We've been in contention the last two years, for sure. Last year we had a high pressure fuel leak which cost us an enormous amount of time to repair. We were leading in that race. And the year before that we got hit while contesting for the lead.

So there is no doubt people should realize that we've been competitive for the overall victory several years now, just never been able to see it all the way through.

Q: Also, do you see in the people in the part of the teams, you know, over and above the engine part, do you see similarities in those two teams that result in such good work and a hard race?

DAVID DONOHUE: Well, there's a lot of experience on both fronts. There's no questioning Kevin Buckler's resolve, and especially in these long races. And his ability put together some quality people and get cars to run up front and win championships and races.

To be honest, I've got to be totally honest with you, they're on the completely other side of the garage. And I'm not one of those guys that goes wandering around all that often. I pretty much stay huddled in my own stable and focused on our own race. So I'm afraid I can't answer in detail your questions, because I focus so much on our own program.

Q: I'm thinking I'll bet it was harder than heck for you to stand up there on stage, be calm. And after the victory did you maybe think about or maybe even in your mind talk to your dad on those last few laps?

DAVID DONOHUE: I'm sorry, but no. All I could think about is how many times we've tried this, and, you know, how much it meant to everyone on our team, and my teammates in particular.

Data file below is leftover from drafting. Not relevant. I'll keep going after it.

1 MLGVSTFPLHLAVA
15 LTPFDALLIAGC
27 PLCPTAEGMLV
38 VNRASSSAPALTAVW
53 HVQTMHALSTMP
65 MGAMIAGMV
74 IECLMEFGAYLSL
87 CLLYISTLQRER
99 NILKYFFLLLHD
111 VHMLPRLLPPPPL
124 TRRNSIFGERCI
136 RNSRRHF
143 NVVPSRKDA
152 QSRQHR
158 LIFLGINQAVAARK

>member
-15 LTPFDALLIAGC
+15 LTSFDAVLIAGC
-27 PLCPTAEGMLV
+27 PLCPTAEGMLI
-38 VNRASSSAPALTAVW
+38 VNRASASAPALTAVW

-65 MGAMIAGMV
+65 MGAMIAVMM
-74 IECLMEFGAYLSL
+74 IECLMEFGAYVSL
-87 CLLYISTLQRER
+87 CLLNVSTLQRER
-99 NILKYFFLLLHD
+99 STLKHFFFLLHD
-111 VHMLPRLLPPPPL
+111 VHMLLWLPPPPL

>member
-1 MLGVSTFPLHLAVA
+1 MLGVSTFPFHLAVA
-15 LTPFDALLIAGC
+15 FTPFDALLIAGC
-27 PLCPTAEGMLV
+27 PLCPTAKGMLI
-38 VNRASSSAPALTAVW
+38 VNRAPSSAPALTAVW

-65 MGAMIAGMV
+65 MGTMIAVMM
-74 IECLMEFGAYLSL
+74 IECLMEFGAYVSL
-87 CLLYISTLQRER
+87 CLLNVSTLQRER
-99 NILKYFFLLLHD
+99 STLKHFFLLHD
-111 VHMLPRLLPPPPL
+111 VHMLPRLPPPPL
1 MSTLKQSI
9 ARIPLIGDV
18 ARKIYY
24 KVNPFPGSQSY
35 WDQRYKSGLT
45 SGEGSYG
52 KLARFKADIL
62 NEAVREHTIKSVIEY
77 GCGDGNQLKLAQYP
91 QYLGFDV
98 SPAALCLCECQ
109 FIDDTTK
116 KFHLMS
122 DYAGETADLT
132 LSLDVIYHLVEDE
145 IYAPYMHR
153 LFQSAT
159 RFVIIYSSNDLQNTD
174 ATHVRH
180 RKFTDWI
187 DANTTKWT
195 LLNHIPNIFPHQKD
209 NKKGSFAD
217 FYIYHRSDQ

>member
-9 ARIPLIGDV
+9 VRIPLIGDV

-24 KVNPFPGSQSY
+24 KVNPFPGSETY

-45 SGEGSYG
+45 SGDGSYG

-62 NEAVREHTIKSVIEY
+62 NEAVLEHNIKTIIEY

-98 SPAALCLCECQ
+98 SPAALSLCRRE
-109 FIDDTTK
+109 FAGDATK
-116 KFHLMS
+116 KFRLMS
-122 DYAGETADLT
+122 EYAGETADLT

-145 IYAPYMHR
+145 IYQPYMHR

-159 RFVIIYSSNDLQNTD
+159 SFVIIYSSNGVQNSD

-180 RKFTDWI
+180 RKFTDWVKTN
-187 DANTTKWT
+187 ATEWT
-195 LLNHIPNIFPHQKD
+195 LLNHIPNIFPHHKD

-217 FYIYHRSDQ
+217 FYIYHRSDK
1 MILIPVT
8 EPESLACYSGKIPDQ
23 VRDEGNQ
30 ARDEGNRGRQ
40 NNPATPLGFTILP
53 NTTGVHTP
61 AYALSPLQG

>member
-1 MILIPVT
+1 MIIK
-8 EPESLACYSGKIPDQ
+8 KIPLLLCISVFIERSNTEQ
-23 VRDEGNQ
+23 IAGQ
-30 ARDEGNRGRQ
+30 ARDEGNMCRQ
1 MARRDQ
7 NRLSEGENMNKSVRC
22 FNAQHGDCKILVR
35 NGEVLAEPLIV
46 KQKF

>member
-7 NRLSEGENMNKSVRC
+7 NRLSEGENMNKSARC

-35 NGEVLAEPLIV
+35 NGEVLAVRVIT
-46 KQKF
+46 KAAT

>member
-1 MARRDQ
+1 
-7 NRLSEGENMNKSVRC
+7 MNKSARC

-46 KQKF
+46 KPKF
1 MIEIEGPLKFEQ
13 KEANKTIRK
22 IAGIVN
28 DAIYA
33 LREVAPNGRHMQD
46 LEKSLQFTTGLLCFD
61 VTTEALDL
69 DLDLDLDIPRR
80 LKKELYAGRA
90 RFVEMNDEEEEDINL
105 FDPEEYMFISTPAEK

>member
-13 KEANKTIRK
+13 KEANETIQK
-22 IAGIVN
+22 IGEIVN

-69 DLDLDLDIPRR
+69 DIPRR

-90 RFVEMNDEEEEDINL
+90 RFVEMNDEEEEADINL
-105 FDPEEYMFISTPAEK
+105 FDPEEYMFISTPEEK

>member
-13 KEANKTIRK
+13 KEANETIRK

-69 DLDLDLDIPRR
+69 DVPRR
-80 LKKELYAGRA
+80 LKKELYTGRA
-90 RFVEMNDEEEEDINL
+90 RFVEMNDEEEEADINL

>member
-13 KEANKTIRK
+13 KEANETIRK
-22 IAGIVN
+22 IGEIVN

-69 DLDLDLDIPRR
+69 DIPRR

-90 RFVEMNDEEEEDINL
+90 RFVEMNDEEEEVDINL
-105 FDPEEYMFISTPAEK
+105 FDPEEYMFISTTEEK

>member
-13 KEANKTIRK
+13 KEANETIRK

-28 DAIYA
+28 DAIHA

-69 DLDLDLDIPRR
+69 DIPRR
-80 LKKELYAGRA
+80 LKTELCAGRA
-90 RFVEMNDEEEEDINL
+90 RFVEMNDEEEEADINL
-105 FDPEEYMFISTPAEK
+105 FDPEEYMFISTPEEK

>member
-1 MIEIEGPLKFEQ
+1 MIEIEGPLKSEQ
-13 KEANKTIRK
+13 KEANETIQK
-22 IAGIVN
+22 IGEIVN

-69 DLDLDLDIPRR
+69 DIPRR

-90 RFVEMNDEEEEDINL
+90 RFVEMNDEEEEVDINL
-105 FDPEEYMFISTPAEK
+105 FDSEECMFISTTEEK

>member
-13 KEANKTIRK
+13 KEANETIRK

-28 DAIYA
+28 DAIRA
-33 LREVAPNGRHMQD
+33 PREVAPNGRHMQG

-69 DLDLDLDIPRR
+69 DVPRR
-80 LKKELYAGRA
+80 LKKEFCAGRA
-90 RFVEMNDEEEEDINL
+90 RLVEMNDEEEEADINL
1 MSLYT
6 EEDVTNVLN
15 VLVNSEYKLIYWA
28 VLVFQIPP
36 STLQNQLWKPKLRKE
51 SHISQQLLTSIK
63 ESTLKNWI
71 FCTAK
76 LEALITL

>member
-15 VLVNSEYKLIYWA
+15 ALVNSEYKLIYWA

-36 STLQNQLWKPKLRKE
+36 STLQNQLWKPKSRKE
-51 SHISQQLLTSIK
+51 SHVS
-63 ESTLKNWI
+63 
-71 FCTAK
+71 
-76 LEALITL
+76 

You know, quite honestly, I wish Hurley was in our car so he could get a sixth win and I could do it with him. He's such a good friend of mine. And what Bob Snodgrass would think.

But every time my mind would wander to something like that, I would think if I keep thinking like that, I'm going to blow breaking the next time. So I was really focused on running clean laps.

The question was posed earlier did I think I could stay out in front, and I quickly realized that if I drove defensively he would just eat me alive. So I just drove more offensively and tried to be smooth and not slide on the tires too much.

I was getting a lot of warnings. There was a lot going on in the car that last hour. I was getting six to 12 warnings per lap which I had to reset and make sure the pits knew what was going on. Eventually they told me to ignore them all, I had to reset them all because it would override the dashboard. I was more concerned with finishing the darn race, and wishing someone would put nitrous on the stopwatch and make the race end sooner than it did.

Q: I wanted to say congratulations on the way you built up your team. Lot of times people forget it is a team effort, and they were there 100 percent behind you. Congratulations.

DAVID DONOHUE: Thank you very much.

Q: Right after the final pit stop when you came out, it appeared you went right after Juan Pablo. Was that part of the plan? How did you set up the winning pass, and could you talk a little about that?

DAVID DONOHUE: Well, Montoya was leading so I had to go after him. You never know when you're going to get an opportunity to pass. So I had plenty of runs on him. People talk about the straightaway speed. I didn't have enough to pass him on the straightaway. I had to get to the bottom. If I was going to do that, I had to force him high so that I could complete the pass on the breaking in the one or into the chicane. He was driving very well, protective of that lane. It wasn't until we caught some lap traffic that I don't know if he got slowed a little bit by it or I got a run because of it.

When I got clear of him I pulled down to take that lane away. That was the only way I was able to take that position. I was very confident that once I got in front I could stay in front without having to drive him into the grass or anything stupid like that in such a long race. If I just raced clean, I could get the job done, and the car just stayed with me, and it did.